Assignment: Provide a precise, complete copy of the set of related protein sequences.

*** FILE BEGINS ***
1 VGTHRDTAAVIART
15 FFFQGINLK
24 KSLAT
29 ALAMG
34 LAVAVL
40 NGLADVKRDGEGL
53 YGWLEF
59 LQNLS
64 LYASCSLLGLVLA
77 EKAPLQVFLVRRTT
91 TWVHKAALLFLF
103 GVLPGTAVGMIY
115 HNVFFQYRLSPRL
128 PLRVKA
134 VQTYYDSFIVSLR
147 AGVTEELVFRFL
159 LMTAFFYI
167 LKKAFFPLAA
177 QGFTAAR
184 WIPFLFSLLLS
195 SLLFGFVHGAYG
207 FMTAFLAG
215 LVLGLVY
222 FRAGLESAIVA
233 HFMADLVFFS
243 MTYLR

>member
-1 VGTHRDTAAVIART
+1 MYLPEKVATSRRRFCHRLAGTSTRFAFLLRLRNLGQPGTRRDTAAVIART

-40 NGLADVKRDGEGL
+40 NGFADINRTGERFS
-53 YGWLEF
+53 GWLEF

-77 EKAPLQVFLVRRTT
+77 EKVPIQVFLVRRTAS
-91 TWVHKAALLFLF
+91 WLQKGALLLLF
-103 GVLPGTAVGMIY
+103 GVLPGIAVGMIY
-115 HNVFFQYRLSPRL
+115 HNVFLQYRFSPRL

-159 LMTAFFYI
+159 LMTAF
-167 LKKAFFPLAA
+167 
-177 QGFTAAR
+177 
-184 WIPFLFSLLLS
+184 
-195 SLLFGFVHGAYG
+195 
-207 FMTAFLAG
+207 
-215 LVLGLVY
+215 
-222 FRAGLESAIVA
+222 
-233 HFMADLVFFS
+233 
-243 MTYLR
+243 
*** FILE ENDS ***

1 VGTHRDTAAVIART
15 FFFQGINLK
24 KSLAT
29 ALAMG
34 LAVAVL
40 NGLADVKRDGEGL
53 YGWLEF
59 LQNLS
64 LYASCSLLGLVLA
77 EKAPLQVFLVRRTT
91 TWVHKAALLFLF
103 GVLPGTAVGMIY
115 HNVFFQYRLSPRL
128 PLRVKA
134 VQTYYDSFIVSLR
147 AGVTEELVFRFL
159 LMTAFFYI
167 LKKAFFPLAA
177 QGFTAAR
184 WIPFLFSLLLS
195 SLLFGFVHGAYG
207 FMTAFLAG
215 LVLGLVY
222 FRAGLESAIVA
233 HFMADLVFFS
243 MTYLR

>member
-1 VGTHRDTAAVIART
+1 MYLPEKVATSRRRFCHRLAGTSTRFAFLLRLRNLGQPGTRRDTAAVIART

-40 NGLADVKRDGEGL
+40 NGFADINRTGERFS
-53 YGWLEF
+53 GWLEF

-77 EKAPLQVFLVRRTT
+77 EKVPIQVFLVRRTAS
-91 TWVHKAALLFLF
+91 WLQKGALLLLF
-103 GVLPGTAVGMIY
+103 GVLPGIAVGMIY
-115 HNVFFQYRLSPRL
+115 HNVFLQYRFSPRL

-159 LMTAFFYI
+159 LMTAF
-167 LKKAFFPLAA
+167 
-177 QGFTAAR
+177 
-184 WIPFLFSLLLS
+184 
-195 SLLFGFVHGAYG
+195 
-207 FMTAFLAG
+207 
-215 LVLGLVY
+215 
-222 FRAGLESAIVA
+222 
-233 HFMADLVFFS
+233 
-243 MTYLR
+243 